Influenza A viruses are transmitted via the air from the nasal respiratory epithelium of ferrets

Nat Commun. 2020 Feb 7;11(1):766. doi: 10.1038/s41467-020-14626-0.


Human influenza A viruses are known to be transmitted via the air from person to person. It is unknown from which anatomical site of the respiratory tract influenza A virus transmission occurs. Here, pairs of genetically tagged and untagged influenza A/H1N1, A/H3N2 and A/H5N1 viruses that are transmissible via the air are used to co-infect donor ferrets via the intranasal and intratracheal routes to cause an upper and lower respiratory tract infection, respectively. In all transmission cases, we observe that the viruses in the recipient ferrets are of the same genotype as the viruses inoculated intranasally, demonstrating that they are expelled from the upper respiratory tract of ferrets rather than from trachea or the lower airways. Moreover, influenza A viruses that are transmissible via the air preferentially infect ferret and human nasal respiratory epithelium. These results indicate that virus replication in the upper respiratory tract, the nasal respiratory epithelium in particular, of donors is a driver for transmission of influenza A viruses via the air.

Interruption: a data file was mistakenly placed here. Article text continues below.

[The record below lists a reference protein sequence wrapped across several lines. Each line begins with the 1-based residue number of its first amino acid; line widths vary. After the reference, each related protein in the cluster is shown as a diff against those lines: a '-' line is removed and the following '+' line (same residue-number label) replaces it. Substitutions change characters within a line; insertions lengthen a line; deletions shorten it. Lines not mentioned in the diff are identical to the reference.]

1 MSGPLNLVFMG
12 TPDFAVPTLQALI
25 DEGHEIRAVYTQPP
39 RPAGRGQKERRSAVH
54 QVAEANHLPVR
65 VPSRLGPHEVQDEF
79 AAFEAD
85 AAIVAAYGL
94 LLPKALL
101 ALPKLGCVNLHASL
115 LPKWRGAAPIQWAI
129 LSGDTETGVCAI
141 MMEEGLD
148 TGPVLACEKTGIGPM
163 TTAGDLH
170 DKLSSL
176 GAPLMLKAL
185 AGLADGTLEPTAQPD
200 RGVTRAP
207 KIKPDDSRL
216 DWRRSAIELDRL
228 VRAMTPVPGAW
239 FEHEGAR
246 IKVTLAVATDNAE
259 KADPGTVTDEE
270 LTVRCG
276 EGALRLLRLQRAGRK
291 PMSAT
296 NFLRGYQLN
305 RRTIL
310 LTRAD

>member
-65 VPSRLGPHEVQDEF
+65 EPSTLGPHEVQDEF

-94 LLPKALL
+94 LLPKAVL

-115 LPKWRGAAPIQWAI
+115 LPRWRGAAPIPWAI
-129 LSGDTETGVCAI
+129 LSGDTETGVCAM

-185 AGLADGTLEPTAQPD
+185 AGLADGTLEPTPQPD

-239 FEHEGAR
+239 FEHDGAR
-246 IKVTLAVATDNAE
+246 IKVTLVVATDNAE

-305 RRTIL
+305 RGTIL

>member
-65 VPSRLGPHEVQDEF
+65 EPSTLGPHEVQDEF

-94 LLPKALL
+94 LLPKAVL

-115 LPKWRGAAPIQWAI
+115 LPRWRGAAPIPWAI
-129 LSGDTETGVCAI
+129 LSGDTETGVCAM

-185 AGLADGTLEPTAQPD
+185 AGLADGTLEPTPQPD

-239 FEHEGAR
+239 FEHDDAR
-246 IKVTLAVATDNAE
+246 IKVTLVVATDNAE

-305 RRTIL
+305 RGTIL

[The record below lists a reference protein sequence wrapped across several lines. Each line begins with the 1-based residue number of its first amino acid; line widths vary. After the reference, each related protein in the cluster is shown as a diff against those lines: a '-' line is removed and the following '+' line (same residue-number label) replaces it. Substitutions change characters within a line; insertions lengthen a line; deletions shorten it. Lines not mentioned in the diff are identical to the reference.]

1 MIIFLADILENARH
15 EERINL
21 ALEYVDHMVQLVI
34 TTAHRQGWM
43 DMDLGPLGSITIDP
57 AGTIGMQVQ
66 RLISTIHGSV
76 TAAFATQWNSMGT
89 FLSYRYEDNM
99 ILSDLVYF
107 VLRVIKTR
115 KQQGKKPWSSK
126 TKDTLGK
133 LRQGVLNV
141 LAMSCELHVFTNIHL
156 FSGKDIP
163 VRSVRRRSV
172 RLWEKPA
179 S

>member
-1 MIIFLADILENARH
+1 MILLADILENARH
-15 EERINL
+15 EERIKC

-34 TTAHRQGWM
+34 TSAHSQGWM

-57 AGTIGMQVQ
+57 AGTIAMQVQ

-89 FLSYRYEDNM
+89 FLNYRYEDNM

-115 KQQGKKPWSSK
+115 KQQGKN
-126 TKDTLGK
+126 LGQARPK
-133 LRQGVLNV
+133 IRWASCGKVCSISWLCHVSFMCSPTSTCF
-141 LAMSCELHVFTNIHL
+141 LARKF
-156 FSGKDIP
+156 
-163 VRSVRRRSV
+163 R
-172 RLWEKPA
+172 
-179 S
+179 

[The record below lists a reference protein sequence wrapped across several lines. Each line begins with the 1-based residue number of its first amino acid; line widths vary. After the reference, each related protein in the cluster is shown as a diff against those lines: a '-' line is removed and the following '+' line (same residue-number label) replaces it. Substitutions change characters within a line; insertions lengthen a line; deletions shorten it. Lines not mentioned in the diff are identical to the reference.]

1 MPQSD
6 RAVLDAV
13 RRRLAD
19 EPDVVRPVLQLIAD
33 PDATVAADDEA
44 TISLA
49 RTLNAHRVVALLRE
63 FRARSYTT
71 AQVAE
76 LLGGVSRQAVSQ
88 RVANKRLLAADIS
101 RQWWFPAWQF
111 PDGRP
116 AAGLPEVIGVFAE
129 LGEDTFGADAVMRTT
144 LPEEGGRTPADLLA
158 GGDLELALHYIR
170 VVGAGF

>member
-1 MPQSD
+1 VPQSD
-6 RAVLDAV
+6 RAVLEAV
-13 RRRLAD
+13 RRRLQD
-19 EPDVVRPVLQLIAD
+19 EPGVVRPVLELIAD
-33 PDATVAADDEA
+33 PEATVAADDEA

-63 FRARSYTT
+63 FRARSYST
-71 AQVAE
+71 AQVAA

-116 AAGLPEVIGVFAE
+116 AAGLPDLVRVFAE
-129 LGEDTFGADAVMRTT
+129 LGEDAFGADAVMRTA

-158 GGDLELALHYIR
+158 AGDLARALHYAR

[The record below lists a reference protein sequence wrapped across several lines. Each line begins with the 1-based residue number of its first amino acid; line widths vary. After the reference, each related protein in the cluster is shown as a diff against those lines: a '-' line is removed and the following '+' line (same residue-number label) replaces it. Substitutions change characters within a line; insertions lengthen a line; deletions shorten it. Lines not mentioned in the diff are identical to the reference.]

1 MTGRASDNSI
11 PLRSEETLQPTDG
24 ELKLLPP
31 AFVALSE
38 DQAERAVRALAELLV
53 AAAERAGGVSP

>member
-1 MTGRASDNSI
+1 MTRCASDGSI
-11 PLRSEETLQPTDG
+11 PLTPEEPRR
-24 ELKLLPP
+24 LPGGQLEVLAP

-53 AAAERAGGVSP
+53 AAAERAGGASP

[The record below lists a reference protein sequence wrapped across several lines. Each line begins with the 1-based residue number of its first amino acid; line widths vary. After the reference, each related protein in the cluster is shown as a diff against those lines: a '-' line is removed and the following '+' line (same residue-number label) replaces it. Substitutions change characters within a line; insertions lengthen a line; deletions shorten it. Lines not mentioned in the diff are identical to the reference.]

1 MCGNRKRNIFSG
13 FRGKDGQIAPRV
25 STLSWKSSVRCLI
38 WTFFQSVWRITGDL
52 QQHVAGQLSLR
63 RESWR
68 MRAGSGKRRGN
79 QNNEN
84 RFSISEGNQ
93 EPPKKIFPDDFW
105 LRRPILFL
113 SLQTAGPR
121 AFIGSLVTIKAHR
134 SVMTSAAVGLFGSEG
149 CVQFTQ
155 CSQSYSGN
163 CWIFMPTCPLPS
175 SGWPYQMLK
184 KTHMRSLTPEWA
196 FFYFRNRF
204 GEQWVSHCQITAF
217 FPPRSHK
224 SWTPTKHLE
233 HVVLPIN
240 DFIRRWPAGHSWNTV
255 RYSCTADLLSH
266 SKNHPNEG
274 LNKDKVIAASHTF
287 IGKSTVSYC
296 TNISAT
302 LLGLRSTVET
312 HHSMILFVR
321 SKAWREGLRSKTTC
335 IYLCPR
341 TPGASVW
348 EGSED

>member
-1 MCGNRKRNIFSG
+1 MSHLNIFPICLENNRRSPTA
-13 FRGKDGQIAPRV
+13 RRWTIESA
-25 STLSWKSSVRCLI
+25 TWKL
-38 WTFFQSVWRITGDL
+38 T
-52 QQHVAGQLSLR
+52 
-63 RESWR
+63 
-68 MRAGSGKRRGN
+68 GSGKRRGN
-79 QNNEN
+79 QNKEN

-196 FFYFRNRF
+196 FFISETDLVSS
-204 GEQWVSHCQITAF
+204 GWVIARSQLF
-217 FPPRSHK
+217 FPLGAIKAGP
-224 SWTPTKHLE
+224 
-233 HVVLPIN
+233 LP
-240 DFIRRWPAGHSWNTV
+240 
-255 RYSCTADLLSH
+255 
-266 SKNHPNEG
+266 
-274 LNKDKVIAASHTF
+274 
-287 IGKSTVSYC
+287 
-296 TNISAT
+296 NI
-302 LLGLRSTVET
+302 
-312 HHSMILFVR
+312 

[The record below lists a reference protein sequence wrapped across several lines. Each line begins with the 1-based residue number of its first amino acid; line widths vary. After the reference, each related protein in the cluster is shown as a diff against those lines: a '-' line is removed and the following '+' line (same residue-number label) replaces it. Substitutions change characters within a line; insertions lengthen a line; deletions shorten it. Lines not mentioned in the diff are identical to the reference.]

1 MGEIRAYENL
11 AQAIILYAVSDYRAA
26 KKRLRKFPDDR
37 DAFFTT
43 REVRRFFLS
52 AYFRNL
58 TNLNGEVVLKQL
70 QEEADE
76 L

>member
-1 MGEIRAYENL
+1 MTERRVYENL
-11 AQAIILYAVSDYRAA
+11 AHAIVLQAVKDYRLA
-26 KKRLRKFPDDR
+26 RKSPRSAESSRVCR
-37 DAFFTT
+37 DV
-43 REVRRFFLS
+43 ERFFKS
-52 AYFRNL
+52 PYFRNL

Publication types

  • Research Support, N.I.H., Extramural
  • Research Support, Non-U.S. Gov't

MeSH terms

  • Air
  • Animals
  • Dogs
  • Female
  • Ferrets / virology*
  • Humans
  • Influenza A virus / genetics
  • Influenza A virus / pathogenicity
  • Influenza A virus / physiology*
  • Madin Darby Canine Kidney Cells
  • Nasal Mucosa / virology*
  • Orthomyxoviridae Infections / transmission*
  • Orthomyxoviridae Infections / veterinary
  • Viral Tropism